3) Click on the Start button at the bottom of your Desktop. Click on Computer. Right click on your main drive (C?). Click on Properties at the bottom of the list. This takes you to a bit that shows how much of your hard drive is used (blue) and free (pink). This is on the General tab at the top. Next to the General tab is the Tools tab. Click on that. On this tab you should see a clock box called Disk Defragmenter. Clock on this. This will either take you into a window where you can Analyse and/or Defragment the drive. Analyse will show you how defragmented your drive is. This is like in a filing cabinet - when it is defragmented some of the paperwork is in the 'wrong' place and not with the other connected paperwork. Defragmenting just organises the files in the most efficient way so that it is quicker for the computer to find them. Again if you have never done it Defragmenting can take a considerable time. If you don't get the Analyse/Defragment option you may get the option to Schedule the Defragmentation programme. Schedule this for once a week at whatever time you're likely to have your computer on (this option on Vista is brilliant as it does it without you being aware of it).
4) Click on the Start button at the bottom of your Desktop. Click on Control Panel. If you get the option to choose Classic View take it. There should either be an option of Device Manager, or System. Choose Device Manager if it is there, otherwise click on System then Hardway/Device Manager. This should bring you to a list of the hardware in your computer. If you click on the + sign next to a heading it will show you the hardware items in that section. Click on the + next to Display Adapter. This shows the graphics card if you have one. If you do you can right click and click on Update Driver. Choose to search on the internet and install automatically and it should do it all for you. It may say that your driver is the most up to date one, which is fine. Do the same for Monitor (the screen), and the Network Adapter (for your internet connection). Windows update should update your drivers but it doesn't always. (BEWARE: Windows update automatically installed a new driver for my graphics card (Nvidia Geforce GTX 275) and the updated driver did not install but it had uninstalled the existing driver - this caused major problems. ) Updating drivers can usually be undone if the new driver appears to cause problems by right clicking on the hardware item and choosing Roll Back Driver. You can also use System Restore which is in the Start Menu, probably under Accessories, under System Tools.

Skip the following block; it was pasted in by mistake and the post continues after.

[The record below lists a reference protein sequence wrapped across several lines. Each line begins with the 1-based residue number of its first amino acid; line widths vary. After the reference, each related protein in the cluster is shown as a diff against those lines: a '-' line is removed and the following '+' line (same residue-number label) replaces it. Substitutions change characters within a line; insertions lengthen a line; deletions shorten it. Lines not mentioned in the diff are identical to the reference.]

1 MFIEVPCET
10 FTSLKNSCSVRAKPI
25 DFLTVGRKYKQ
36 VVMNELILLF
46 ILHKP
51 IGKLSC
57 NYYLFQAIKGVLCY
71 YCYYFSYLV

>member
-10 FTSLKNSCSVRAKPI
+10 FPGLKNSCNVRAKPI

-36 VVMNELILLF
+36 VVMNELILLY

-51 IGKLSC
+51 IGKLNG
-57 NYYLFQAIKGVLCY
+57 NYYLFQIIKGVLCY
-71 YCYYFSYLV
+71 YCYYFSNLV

Updates can also be done by doing Windows Update and selecting from the Optional Updates - it will offer appropriate updates for your hardware and/or software. If you are not happy to go into the Device Manager yourself then this is another way although it doesn't always seem to pick up all the latest drivers.
ALWAYS BACK UP YOUR IMPORTANT FILES BEFORE DOING UPDATES!!
Lastly - USB add on devices can sometimes cause problems, so unplug anything (memory sticks etc) not essential and see how that goes.
You can of course ignore all of the above, but it might be nice to know you can keep your computer/laptop running efficiently yourself as far as possible. (It's a bit like calling out the washing machine man only to find out the filter is blocked.)
Posted 13 April 2010 - 02:54 PM
When you say the screen flickers, do you mean the screen goes off completely or the backlight flickers?
A laptop screen has a small ribbon cable that usually runs through one of the hinges. These ribbon cables occasionally get stressed or damaged if the screen has been opened too far or sometimes just because of everyday use. If you are comfortable opening up your laptop, you can check that this cable is attached to the main board properly.
If it is the cable, then the easiest fix is to replace the screen, which is a five minute job with a screwdriver. Although you will need to open the back of the original screen to out exactly which panel you need for that board, there is usually a lable on the back of the lcd panel with a serial number and manufacturer. Replacing the screen is a lot cheaper than replacing the laptop.